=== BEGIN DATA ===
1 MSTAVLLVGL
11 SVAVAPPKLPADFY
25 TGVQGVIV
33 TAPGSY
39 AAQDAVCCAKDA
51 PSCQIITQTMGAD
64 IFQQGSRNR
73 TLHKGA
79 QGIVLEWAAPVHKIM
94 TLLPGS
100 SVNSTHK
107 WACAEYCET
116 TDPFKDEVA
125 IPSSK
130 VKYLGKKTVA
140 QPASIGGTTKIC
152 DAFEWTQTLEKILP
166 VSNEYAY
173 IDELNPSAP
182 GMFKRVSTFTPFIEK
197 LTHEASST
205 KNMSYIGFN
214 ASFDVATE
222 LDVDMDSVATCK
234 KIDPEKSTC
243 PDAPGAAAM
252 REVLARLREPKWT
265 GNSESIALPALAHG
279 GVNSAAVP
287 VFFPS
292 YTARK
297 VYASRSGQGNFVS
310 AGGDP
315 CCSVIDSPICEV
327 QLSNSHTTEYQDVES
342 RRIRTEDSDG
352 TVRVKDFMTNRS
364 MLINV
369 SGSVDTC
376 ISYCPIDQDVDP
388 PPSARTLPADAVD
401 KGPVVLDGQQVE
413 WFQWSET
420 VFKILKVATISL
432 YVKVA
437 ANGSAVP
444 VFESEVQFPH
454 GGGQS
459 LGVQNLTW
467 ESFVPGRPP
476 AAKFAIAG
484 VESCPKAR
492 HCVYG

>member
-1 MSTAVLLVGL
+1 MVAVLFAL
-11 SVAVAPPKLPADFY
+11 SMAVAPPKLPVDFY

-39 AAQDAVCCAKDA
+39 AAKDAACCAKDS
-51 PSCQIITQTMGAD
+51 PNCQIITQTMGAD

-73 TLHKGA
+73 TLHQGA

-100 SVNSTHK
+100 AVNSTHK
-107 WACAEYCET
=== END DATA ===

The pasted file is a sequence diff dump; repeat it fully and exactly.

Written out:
1 MSTAVLLVGL
11 SVAVAPPKLPADFY
25 TGVQGVIV
33 TAPGSY
39 AAQDAVCCAKDA
51 PSCQIITQTMGAD
64 IFQQGSRNR
73 TLHKGA
79 QGIVLEWAAPVHKIM
94 TLLPGS
100 SVNSTHK
107 WACAEYCET
116 TDPFKDEVA
125 IPSSK
130 VKYLGKKTVA
140 QPASIGGTTKIC
152 DAFEWTQTLEKILP
166 VSNEYAY
173 IDELNPSAP
182 GMFKRVSTFTPFIEK
197 LTHEASST
205 KNMSYIGFN
214 ASFDVATE
222 LDVDMDSVATCK
234 KIDPEKSTC
243 PDAPGAAAM
252 REVLARLREPKWT
265 GNSESIALPALAHG
279 GVNSAAVP
287 VFFPS
292 YTARK
297 VYASRSGQGNFVS
310 AGGDP
315 CCSVIDSPICEV
327 QLSNSHTTEYQDVES
342 RRIRTEDSDG
352 TVRVKDFMTNRS
364 MLINV
369 SGSVDTC
376 ISYCPIDQDVDP
388 PPSARTLPADAVD
401 KGPVVLDGQQVE
413 WFQWSET
420 VFKILKVATISL
432 YVKVA
437 ANGSAVP
444 VFESEVQFPH
454 GGGQS
459 LGVQNLTW
467 ESFVPGRPP
476 AAKFAIAG
484 VESCPKAR
492 HCVYG

>member
-1 MSTAVLLVGL
+1 MVAVLFAL
-11 SVAVAPPKLPADFY
+11 SMAVAPPKLPVDFY

-39 AAQDAVCCAKDA
+39 AAKDAACCAKDS
-51 PSCQIITQTMGAD
+51 PNCQIITQTMGAD

-73 TLHKGA
+73 TLHQGA

-100 SVNSTHK
+100 AVNSTHK
-107 WACAEYCET